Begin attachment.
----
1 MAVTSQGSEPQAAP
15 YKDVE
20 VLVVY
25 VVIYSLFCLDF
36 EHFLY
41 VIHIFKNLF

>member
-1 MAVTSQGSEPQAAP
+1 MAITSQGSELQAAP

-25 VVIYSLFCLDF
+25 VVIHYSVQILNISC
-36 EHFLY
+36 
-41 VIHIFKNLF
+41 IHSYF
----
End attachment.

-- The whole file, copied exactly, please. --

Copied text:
1 MAVTSQGSEPQAAP
15 YKDVE
20 VLVVY
25 VVIYSLFCLDF
36 EHFLY
41 VIHIFKNLF

>member
-1 MAVTSQGSEPQAAP
+1 MAITSQGSELQAAP

-25 VVIYSLFCLDF
+25 VVIHYSVQILNISC
-36 EHFLY
+36 
-41 VIHIFKNLF
+41 IHSYF